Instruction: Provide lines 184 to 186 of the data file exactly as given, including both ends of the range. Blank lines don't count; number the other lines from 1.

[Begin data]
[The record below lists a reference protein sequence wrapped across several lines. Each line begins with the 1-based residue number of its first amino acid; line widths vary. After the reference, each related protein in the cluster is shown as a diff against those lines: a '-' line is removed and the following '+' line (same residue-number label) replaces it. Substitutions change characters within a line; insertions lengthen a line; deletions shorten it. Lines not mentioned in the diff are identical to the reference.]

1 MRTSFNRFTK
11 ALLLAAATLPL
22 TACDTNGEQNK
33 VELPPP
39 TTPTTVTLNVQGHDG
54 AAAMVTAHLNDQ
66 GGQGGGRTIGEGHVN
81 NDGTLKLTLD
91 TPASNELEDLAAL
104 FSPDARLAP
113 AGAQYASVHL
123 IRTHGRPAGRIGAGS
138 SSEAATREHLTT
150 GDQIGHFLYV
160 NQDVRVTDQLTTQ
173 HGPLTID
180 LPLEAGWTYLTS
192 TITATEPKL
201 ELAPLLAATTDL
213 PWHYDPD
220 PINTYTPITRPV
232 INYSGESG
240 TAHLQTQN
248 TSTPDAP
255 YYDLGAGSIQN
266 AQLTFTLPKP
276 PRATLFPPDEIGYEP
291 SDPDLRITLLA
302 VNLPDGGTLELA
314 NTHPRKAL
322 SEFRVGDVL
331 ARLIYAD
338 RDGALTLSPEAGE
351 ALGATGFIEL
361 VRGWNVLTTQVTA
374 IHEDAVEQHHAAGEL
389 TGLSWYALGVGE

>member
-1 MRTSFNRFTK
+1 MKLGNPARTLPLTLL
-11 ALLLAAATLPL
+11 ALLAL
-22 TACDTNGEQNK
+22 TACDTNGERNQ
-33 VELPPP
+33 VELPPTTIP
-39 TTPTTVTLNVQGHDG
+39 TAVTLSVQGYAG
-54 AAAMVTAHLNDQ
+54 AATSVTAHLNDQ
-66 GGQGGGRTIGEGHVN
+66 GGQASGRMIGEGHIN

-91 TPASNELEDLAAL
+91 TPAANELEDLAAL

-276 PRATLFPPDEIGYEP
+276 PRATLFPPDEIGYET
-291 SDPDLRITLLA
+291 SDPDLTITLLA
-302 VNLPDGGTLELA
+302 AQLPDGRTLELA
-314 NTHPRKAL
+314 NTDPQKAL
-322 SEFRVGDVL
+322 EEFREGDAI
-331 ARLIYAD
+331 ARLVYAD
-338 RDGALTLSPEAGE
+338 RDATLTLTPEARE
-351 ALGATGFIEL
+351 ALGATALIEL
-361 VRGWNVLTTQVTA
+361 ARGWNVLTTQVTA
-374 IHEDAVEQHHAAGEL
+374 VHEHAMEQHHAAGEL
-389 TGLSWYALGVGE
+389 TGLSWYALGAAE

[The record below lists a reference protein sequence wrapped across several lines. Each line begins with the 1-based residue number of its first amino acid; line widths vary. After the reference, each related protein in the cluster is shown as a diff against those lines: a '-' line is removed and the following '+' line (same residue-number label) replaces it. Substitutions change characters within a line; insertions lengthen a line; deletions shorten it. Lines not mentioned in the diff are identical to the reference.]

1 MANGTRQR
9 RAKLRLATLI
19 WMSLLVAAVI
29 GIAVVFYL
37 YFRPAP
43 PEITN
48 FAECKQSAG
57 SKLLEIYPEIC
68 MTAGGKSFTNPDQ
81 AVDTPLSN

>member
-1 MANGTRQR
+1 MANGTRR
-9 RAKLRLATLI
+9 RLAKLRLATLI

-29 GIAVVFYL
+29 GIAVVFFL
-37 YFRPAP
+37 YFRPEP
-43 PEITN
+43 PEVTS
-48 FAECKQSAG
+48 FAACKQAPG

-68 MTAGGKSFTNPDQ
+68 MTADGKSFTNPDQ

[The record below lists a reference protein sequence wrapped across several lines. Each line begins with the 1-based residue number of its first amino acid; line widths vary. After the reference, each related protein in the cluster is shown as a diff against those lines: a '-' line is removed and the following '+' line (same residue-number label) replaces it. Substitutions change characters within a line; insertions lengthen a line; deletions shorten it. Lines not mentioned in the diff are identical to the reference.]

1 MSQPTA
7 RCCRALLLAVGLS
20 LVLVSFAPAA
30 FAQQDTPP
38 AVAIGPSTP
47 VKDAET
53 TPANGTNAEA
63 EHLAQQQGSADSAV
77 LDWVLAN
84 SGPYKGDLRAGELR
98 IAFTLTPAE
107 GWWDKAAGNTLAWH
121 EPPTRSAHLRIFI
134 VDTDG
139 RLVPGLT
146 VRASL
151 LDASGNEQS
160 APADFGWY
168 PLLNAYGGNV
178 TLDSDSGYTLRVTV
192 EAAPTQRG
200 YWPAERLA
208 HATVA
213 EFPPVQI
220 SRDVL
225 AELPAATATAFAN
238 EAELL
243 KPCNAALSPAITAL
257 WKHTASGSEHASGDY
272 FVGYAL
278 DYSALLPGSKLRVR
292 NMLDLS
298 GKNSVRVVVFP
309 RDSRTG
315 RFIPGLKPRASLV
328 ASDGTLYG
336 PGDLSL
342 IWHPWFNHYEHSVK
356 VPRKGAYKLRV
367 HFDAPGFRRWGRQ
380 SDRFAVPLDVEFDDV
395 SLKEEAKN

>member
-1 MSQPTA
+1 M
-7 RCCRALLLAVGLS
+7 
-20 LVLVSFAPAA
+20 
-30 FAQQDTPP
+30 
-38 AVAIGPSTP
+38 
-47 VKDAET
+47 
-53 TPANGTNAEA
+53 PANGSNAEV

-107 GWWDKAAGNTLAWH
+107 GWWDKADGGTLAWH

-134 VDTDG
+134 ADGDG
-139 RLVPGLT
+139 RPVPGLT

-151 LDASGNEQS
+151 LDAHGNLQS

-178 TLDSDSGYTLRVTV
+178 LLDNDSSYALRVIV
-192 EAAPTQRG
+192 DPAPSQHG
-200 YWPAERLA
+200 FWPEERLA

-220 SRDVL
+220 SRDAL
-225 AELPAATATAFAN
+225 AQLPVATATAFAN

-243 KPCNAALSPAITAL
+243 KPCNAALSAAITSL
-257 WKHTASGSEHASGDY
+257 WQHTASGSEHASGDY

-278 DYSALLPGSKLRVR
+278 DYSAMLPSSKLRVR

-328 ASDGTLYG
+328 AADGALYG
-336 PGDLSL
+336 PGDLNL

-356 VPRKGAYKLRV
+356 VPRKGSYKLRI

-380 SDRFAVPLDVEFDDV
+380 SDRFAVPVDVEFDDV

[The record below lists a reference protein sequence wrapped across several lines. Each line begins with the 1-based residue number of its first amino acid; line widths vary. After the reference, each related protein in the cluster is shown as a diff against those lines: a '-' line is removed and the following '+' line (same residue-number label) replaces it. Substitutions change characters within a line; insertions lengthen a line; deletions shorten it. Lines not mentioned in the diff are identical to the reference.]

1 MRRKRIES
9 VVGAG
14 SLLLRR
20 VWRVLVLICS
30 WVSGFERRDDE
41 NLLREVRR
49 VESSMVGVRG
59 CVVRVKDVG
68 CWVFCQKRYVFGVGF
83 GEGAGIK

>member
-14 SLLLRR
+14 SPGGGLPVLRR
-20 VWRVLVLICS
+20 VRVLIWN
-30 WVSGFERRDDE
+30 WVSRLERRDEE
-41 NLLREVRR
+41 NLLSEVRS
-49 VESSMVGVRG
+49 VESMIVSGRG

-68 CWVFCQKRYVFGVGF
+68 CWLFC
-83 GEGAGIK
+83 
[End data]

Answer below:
-278 DYSALLPGSKLRVR
+278 DYSAMLPSSKLRVR

-328 ASDGTLYG